Date of Award

12-2015

Degree Type

Thesis

Degree Name

Master of Arts

Department

Education, Leadership and Public Service

Program

Higher Education in Student Affairs

First Advisor/Chairperson

Bethney Bergh

Second Advisor

Christine Greer

Third Advisor

Jon Barch

Abstract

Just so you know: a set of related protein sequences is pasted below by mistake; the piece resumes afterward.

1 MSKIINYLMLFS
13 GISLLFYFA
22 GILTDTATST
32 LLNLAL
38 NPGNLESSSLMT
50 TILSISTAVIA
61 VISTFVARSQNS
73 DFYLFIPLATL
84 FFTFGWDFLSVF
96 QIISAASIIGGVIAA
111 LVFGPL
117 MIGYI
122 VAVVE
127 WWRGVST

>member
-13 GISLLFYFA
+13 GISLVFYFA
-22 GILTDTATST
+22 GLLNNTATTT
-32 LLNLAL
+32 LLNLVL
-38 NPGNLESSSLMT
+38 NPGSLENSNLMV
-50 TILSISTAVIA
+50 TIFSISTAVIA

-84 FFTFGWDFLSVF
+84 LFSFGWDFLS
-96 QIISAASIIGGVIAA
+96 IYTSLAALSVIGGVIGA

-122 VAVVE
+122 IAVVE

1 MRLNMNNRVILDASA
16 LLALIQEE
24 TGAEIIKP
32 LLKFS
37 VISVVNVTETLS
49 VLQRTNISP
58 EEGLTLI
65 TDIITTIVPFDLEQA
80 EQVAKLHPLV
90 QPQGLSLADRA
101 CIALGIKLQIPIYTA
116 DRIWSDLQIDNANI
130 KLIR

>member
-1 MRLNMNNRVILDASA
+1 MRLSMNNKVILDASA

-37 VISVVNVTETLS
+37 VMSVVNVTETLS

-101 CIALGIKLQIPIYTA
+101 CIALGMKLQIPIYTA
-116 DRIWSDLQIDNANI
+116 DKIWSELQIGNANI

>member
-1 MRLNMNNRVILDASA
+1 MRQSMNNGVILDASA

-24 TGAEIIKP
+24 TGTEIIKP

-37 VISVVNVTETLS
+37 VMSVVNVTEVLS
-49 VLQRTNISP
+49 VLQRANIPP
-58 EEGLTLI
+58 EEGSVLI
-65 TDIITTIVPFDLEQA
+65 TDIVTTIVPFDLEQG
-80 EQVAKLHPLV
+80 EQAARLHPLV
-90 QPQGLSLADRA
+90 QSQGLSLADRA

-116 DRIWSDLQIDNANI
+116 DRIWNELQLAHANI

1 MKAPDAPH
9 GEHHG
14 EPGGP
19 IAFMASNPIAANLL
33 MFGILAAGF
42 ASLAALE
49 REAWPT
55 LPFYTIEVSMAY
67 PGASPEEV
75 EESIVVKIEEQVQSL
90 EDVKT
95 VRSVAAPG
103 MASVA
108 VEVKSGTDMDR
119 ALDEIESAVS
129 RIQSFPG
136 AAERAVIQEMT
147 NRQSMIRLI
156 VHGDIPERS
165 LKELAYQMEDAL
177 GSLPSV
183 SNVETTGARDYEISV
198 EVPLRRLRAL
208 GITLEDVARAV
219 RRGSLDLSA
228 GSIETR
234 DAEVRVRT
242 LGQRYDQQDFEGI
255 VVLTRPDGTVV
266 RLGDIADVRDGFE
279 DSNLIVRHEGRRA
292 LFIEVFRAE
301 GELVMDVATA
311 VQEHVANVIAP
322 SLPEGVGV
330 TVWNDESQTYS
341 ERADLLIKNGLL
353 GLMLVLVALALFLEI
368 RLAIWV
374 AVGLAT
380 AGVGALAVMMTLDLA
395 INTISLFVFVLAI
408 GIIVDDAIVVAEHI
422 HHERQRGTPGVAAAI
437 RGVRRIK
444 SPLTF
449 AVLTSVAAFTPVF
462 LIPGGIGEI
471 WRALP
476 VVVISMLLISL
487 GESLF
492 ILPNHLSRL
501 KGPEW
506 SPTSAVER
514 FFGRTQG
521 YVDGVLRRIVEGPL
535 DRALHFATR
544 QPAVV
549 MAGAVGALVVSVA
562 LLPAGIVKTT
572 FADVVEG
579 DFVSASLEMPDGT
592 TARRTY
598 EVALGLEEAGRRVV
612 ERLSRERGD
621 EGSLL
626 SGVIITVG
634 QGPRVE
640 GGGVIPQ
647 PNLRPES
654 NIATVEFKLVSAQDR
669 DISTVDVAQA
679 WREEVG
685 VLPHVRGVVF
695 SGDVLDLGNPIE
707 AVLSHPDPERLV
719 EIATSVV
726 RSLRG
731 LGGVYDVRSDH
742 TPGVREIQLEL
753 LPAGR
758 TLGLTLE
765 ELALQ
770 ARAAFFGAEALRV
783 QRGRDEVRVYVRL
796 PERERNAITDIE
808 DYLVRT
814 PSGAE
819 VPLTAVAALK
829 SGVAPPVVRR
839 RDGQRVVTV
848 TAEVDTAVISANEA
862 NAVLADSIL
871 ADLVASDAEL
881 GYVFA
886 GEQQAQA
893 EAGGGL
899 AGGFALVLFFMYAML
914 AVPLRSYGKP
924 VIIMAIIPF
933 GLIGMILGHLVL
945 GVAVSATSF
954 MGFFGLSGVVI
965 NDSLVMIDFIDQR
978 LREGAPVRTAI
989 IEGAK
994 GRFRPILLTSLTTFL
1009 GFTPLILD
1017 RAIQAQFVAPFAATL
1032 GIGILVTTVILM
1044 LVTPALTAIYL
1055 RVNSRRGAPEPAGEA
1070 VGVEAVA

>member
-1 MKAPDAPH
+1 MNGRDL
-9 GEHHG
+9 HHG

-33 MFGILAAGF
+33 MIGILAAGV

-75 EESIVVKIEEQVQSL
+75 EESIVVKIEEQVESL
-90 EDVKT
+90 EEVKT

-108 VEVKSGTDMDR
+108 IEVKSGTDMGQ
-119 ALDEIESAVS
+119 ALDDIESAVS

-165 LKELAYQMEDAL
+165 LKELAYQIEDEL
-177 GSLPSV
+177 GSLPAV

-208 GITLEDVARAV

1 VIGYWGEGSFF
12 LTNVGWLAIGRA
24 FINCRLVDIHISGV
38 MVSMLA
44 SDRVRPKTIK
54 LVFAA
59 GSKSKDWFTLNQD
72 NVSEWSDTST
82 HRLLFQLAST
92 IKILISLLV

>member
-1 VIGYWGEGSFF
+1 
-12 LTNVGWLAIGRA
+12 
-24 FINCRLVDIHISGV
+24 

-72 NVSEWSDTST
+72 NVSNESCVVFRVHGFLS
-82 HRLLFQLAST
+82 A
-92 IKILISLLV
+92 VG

How higher education institutions (HEI) handled sexual misconduct cases matters. It matters for survivors, accused, administrators, parents, HEI leaders, regulatory bodies (such as the Office for Civil Rights), and the general public. The 2011 Dear Colleague Letter published by the Department of Education’s Office for Civil Rights mandated the use of preponderance of evidence in all sexual misconduct cases (Ali, 2011). The change to utilize a low burden of proof, preponderance of evidence, was and is controversial. Despite a large literature base of legal opinions on the use of preponderance of evidence in the campus adjudication process, there are few practitioner voices commenting on the preponderance of evidence. Using a phenomenological approach, student affairs practitioner perceptions of the use of preponderance of evidence in sexual misconduct will become clear. While it is too early to conclude that the preponderance of evidence is best practice everywhere, the majority of participants at this institution felt it was in support of it as a best practice.